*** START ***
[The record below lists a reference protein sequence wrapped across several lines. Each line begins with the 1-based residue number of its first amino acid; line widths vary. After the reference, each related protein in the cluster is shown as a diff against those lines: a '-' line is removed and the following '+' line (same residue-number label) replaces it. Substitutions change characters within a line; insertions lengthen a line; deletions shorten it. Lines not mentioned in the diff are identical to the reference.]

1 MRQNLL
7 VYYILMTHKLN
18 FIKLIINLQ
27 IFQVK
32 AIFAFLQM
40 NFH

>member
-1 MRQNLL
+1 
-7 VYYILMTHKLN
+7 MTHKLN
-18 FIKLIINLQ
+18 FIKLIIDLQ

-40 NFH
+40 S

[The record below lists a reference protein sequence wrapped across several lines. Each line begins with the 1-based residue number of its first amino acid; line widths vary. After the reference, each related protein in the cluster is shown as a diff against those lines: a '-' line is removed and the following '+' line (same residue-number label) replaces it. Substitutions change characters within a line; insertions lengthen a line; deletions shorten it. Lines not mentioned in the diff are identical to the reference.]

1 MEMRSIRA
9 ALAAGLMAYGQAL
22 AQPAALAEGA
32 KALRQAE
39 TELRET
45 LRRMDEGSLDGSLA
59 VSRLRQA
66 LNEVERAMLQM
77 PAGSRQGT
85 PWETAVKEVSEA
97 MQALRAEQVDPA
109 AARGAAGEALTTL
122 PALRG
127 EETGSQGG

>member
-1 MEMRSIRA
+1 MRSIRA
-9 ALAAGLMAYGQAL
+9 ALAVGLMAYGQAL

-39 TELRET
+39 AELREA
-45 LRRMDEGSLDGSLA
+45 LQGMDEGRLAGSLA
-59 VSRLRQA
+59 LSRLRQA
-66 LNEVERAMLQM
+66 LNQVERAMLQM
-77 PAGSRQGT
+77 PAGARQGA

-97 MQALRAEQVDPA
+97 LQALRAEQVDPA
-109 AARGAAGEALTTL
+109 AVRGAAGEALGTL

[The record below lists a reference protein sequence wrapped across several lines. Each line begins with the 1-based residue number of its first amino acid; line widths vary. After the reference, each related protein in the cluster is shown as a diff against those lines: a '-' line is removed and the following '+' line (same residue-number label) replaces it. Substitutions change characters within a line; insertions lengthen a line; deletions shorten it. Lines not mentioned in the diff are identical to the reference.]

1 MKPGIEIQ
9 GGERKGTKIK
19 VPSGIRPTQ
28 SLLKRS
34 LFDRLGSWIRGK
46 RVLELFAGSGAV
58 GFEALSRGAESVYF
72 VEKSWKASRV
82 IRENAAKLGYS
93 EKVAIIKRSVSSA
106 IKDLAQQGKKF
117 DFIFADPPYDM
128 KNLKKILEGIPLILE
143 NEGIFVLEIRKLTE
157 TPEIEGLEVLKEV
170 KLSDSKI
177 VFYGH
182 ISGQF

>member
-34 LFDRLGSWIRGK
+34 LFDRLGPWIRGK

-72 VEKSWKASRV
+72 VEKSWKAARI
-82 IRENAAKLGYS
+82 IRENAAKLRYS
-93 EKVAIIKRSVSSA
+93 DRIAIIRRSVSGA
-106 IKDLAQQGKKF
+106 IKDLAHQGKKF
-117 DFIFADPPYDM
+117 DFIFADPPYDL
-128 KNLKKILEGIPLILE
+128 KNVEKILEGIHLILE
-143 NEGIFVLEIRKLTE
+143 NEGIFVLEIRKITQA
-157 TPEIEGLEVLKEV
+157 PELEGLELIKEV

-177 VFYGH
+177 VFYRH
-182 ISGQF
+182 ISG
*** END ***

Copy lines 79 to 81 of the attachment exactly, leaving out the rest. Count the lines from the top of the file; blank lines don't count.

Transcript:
-106 IKDLAQQGKKF
+106 IKDLAHQGKKF
-117 DFIFADPPYDM